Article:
Report to General Assembly on bills, resolutions, & recommendations intended for submission at next session.

Report to General Assembly updating matters before Committee due periodically.

The Legislative Policy Committee originated in 1939 as the Legislative Council (Chapter 62, Acts of 1939). The Council was reorganized under its current name in 1976 (Chapter 362, Acts of 1976).

The work of the standing committees of the General Assembly is supervised and coordinated by the Legislative Policy Committee. The Committee appoints special committees and subcommittees to study legislative matters and studies the rules and procedures of the Senate and House of Delegates. During the interim between sessions of the General Assembly, the Committee refers recommended subject matter it receives to interim committees, holds hearings on any subject matter, and subpoenas witnesses and records as required. The Committee may prepare its own legislative recommendations and may endorse a legislative program in the form of bills, resolutions, or other proposals to be submitted to the General Assembly.

The Committee consists of twenty-eight members: fourteen from the Senate, fourteen from the House of Delegates. Representing the Senate are the Senate President; President Pro Tem; Majority Leader; Minority Leader; and the chairs of the standing committees on Budget and Taxation; Education, Health and Environmental Affairs; Finance; and Judicial Proceedings. The Senate President appoints six additional senators as members. Representing the House of Delegates are the House Speaker; Speaker Pro Tem; Majority Leader; Minority Leader; and the chairs of the standing committees on Appropriations, Commerce and Government Matters, Economic Matters, Environmental Matters, Judiciary, and Ways and Means. The House Speaker appoints four additional delegates as members. If a senator or delegate serves simultaneously in more than one of the ex officio positions, the President or Speaker appoints an additional member to ensure that each chamber always is represented by fourteen members. The Senate President and House Speaker serve as co-chairs (Code State Government Article, secs. 2-401 through 2-410).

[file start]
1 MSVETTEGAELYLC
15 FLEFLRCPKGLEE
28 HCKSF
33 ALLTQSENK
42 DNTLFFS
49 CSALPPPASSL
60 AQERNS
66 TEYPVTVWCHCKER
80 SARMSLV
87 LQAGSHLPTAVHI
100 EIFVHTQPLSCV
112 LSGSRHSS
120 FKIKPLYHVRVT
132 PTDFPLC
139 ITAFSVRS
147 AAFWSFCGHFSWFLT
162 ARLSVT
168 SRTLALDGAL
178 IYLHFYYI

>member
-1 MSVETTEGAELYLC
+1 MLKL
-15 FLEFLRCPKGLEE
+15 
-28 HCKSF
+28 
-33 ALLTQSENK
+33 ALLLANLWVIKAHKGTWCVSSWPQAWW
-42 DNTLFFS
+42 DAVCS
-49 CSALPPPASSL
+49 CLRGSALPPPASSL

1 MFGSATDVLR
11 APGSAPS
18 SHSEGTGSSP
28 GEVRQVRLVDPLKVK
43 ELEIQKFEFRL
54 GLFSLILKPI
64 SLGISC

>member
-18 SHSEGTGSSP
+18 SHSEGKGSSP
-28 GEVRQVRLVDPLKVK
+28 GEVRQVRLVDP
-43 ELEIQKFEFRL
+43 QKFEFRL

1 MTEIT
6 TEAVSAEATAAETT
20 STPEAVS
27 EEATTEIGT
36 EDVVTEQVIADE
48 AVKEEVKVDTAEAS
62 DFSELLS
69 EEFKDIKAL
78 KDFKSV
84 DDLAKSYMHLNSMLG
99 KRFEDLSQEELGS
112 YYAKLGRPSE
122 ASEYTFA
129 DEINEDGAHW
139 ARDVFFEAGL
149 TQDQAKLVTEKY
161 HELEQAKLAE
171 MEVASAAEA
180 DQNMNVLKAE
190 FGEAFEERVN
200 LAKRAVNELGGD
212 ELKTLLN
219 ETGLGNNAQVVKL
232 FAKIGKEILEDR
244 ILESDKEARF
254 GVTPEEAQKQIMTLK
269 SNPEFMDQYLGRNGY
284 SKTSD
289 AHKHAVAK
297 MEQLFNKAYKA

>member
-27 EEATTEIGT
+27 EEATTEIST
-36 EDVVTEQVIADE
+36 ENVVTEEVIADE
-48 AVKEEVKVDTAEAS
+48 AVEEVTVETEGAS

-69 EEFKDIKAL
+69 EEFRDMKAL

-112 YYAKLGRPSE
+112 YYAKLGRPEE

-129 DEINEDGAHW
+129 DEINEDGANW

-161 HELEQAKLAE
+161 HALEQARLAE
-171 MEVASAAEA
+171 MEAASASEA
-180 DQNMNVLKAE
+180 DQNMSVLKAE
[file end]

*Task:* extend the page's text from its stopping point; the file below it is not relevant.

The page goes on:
In 1992, the Legislative Policy Committee established the Article 27 Revision Committee to review laws relating to crimes and punishments. To date, the Revision Committee has recommended, and the General Assembly has passed, substantive revisions of laws on arson and burglary, assault, disorderly conduct, escape from detention, explosives, trespass, and victims' rights.

From 1970 until 1985, recodification of the Annotated Code of Maryland was carried out under the supervision of the Commission to Revise the Annotated Code of Maryland. In 1985, the Legislative Policy Committee began to oversee Code revision under a reorganized structure of small committees with continuing review by the General Assembly. To streamline code revision, the Senate President and House Speaker in 1986 formed the Code Revision Committee as a "steering committee." Renamed the Article Selection Committee by 1987, it received its present name in 1990.

The Committee is concerned with the Annotated Code of Maryland. Appointed by the Legislative Policy Committee, the Committee provides advice on which Articles of the Code require revision. The Committee also recommends persons to serve on Article revision committees.

The General Assembly has enacted into law the following twenty-eight articles:

To conclude the recodification process, five articles remain to be completed or prepared and enacted into law, including alcoholic beverages, economic development, human resources, local government, and public safety.

Under the Code Revision Committee are individual review committees for articles in production. Currently being reviewed is the public safety article. A committee to review a housing article is tentatively scheduled to begin work in September 2002.

The Management Subcommittee of the Legislative Policy Committee was initiated informally in 1979 to consider certain in-house legislative issues, such as legislative agency budgets and staff, and expense guidelines for district offices and travel. The Senate President and House Speaker appoint the Subcommittee's members.

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November 5, 2002   
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